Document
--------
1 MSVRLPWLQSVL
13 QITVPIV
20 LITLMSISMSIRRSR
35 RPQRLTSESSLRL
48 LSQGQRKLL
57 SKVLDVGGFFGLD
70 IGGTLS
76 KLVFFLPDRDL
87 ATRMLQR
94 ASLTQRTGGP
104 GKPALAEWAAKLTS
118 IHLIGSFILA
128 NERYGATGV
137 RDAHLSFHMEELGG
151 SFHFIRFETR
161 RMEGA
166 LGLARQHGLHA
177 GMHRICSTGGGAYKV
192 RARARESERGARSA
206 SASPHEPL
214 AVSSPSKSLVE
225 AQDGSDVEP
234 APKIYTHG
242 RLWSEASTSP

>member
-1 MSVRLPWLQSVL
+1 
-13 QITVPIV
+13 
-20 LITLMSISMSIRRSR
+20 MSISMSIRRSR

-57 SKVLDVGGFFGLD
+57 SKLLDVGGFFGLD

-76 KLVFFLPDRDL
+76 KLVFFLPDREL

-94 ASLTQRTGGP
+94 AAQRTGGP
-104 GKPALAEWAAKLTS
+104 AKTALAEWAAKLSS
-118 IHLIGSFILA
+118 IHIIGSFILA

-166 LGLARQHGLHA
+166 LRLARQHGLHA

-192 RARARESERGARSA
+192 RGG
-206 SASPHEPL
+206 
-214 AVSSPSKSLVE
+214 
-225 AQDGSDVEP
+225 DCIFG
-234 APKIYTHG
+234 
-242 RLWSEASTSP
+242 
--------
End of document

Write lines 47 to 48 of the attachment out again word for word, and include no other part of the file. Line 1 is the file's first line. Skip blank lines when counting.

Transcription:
+206 
-214 AVSSPSKSLVE